Kaya pa ba? DOLE report says ‘stress tolerance’ must be a jobseeker skill amid pandemic

Published February 28, 2021, 4:05 PM

by Ellson Quismorio

Stress tolerance is a necessary skill for jobseekers in the “new normal”.

This was learned via the findings of the JobsFit COVID-19 Labor Market Information (LMI) Report of the Department of Labor and Employment (DOLE), which tackled the impact of the coronavirus disease (COVID-19) pandemic on the labor market landscape. 

“To keep up with the labor market, dominant skills needed by jobseekers include digital literacy; financial literacy; occupational safety and health skills; integrity, which entails physical, mental, and reproductive health; and stress tolerance,” DOLE said in a statement Sunday, Feb.28.

“Prior to the pandemic, the top skills highlighted by jobseekers are soft skills, which include being a team player, social awareness, problem sensitivity, self-motivation, planning and organizing, decision-making, creative problem solving, innovation, English functional skill, and comprehension, and multi-tasking,” the agency said.

The report also showed that compared to 2019 when the majority of jobseekers were fresh graduates or new entrants to the labor force, wage-employed workers accounted for the most number of jobseekers in 2020.

“Facilitating access to labor market through timely, relevant, and accurate labor market information is part of the government’s action plan towards economic and social recovery,” Labor Secretary Silvestre Bello III said during the launch of the report Friday, Feb.26.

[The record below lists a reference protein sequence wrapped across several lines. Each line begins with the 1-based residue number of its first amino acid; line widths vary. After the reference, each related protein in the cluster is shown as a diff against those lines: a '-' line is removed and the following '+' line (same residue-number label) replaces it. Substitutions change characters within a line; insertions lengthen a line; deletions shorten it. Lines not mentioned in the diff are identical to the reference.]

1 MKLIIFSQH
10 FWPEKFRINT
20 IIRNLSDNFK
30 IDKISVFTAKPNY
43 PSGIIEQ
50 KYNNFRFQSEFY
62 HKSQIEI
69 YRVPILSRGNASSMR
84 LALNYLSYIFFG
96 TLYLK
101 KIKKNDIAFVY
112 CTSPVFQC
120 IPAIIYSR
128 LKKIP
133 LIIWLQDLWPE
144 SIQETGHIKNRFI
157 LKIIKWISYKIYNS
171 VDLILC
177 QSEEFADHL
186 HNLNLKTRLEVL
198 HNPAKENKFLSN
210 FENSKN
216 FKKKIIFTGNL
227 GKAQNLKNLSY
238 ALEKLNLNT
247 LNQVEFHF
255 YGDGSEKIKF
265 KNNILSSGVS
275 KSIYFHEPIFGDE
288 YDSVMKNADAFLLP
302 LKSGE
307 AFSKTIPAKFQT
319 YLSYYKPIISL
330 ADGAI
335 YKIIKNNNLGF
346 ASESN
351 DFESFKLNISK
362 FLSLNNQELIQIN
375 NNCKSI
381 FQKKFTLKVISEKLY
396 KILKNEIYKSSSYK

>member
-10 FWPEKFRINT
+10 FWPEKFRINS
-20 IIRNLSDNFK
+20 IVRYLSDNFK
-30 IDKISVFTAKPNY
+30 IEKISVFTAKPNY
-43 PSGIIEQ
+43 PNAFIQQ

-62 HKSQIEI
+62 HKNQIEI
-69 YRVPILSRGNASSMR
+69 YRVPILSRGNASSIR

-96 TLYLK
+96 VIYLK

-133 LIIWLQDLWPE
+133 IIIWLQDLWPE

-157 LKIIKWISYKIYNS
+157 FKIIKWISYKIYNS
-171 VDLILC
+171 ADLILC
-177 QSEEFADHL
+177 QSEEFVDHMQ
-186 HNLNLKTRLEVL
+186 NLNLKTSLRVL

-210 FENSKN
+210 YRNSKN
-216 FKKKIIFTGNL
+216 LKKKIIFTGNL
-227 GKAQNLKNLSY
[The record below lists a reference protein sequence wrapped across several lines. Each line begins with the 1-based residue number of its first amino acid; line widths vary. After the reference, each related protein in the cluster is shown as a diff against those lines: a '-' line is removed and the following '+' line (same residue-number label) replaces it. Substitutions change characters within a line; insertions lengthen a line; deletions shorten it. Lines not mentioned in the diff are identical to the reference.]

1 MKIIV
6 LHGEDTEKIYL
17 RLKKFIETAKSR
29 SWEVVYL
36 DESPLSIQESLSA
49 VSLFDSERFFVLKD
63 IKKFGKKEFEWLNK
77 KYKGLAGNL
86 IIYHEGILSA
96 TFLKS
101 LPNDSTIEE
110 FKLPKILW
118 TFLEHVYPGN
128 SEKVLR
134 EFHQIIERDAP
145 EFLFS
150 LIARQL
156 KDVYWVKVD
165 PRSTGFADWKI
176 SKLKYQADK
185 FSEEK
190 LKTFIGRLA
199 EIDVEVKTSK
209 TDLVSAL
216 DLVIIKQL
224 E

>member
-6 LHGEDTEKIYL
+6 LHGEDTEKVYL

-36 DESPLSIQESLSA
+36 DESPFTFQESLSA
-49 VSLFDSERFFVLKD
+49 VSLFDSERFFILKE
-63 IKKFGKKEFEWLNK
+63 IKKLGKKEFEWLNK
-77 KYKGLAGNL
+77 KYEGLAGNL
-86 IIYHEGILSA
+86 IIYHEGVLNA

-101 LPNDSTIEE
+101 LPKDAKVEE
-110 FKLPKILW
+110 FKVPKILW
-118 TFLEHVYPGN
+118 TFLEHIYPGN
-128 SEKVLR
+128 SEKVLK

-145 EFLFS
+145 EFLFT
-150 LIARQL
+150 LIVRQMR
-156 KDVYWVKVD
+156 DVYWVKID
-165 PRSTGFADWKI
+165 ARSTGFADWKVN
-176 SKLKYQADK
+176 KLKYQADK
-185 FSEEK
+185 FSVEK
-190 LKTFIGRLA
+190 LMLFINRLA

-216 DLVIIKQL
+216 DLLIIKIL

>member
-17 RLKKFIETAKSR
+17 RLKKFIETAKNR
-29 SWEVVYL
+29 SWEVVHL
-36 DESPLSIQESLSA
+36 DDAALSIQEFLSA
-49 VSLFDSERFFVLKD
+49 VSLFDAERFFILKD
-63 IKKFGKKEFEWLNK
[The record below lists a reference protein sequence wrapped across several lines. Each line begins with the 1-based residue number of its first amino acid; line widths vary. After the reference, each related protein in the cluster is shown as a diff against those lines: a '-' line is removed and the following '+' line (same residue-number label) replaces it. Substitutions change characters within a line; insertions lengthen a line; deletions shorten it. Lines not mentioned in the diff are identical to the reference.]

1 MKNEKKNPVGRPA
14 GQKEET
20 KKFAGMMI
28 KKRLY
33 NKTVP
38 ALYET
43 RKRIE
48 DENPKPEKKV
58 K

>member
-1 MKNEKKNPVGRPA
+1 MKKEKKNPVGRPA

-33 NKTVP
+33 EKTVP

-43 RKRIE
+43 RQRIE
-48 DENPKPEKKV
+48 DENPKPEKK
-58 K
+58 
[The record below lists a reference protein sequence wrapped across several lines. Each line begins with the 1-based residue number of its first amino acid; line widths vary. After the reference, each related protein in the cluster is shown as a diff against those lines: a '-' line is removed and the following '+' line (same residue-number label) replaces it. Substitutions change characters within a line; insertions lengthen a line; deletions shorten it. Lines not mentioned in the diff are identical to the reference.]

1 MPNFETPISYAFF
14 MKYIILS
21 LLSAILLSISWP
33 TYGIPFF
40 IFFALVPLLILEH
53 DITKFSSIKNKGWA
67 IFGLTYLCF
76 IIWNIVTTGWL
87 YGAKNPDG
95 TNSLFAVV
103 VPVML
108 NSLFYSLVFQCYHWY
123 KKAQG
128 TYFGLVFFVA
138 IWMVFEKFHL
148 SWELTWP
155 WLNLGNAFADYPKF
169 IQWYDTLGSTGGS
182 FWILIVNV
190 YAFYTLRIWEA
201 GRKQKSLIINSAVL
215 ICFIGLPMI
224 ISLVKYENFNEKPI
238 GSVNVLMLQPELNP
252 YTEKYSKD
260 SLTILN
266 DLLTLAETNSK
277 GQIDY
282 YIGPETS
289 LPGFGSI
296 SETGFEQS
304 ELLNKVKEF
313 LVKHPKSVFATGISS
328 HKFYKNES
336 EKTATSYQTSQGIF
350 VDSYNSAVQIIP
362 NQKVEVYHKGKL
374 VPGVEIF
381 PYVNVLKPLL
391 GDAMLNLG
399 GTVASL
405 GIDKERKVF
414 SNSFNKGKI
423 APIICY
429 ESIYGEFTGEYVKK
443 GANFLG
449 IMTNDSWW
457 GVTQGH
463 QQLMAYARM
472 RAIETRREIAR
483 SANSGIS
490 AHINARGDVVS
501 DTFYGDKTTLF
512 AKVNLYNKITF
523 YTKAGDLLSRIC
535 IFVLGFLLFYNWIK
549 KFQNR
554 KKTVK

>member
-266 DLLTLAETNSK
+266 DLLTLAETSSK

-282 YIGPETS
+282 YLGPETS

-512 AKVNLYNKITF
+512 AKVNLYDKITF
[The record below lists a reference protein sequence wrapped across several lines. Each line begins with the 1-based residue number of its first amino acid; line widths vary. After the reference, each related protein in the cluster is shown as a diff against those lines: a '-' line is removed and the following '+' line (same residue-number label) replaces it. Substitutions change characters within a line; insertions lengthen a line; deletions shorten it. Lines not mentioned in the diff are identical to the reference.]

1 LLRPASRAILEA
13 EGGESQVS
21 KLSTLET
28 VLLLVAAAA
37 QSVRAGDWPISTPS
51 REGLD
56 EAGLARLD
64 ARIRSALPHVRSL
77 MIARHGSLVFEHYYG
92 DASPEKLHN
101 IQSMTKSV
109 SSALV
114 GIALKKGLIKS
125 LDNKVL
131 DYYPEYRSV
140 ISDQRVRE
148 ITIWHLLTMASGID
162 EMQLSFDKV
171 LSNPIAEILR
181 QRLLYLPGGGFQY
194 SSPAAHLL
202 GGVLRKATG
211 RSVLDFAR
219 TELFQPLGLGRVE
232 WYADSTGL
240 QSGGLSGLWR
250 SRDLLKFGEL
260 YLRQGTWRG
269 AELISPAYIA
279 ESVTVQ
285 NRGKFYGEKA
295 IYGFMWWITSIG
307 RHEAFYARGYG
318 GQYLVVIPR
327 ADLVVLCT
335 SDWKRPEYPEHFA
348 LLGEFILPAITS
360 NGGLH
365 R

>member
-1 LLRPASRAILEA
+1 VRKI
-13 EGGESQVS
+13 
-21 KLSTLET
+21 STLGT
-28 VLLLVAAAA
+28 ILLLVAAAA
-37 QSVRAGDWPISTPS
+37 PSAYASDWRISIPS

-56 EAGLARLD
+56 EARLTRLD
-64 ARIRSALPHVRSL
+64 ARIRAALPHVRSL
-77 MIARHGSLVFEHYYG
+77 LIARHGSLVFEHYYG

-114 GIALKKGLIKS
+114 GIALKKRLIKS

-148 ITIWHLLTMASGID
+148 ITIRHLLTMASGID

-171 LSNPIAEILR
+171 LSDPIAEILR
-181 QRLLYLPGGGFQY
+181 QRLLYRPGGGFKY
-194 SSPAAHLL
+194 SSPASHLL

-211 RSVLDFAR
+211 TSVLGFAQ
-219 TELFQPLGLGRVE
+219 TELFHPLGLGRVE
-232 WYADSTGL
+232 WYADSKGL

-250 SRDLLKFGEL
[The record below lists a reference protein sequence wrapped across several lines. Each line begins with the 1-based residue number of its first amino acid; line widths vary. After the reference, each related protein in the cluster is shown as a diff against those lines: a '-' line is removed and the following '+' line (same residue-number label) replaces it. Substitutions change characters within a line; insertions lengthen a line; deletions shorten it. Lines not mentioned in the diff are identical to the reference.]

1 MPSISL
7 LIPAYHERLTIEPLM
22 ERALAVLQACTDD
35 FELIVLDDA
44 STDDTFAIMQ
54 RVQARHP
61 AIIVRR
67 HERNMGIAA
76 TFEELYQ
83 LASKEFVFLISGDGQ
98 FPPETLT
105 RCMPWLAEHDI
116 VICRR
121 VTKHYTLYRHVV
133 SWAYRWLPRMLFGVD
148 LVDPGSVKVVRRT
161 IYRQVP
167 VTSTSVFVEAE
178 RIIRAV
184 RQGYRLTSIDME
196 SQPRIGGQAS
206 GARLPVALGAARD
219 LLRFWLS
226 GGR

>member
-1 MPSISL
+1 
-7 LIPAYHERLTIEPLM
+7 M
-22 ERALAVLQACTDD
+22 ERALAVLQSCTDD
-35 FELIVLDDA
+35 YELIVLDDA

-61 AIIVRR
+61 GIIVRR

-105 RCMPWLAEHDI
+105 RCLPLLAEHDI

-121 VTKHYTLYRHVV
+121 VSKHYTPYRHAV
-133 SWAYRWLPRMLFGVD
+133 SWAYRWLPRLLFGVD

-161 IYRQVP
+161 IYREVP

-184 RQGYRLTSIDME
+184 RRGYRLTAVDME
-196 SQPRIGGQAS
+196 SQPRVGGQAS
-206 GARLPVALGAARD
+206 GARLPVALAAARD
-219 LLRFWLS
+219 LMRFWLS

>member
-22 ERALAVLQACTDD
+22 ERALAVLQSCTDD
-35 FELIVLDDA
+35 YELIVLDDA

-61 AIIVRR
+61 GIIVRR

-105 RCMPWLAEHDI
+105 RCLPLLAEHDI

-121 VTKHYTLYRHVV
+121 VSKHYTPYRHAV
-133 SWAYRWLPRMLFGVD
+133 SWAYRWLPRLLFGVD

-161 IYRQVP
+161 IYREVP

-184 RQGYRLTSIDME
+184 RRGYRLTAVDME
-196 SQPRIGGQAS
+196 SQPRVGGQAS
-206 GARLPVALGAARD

The report also presented the impact on employment brought by the community quarantine restrictions, labor supply profile, labor demand, job search trends, and the key employment generators or the major industry groups with the greatest potential to generate employment in the years to come.

Majority of the jobseekers highlighted the need for digital and technical skills, which may be accounted for the shift in the labor demand and working arrangements. 

Among the industries that remained at the top, or those with the highest number of vacancies during the pandemic, were business process outsourcing (BPO), information and communication technology (ICT), manufacturing, financial intermediation, sales, retail, and medical and healthcare.

New industries that emerged came from the government sector, general services and utility, and accounting.

In terms of occupations, call center agent, customer representative/service assistant, nurse, and sales clerk positions consistently remained at the top of the list.

Emerging as new top occupations amid the pandemic are teachers, engineers, administrative assistants, system developers, software developers and programmers, web developers, supervisors, and real estate and property positions. 

 
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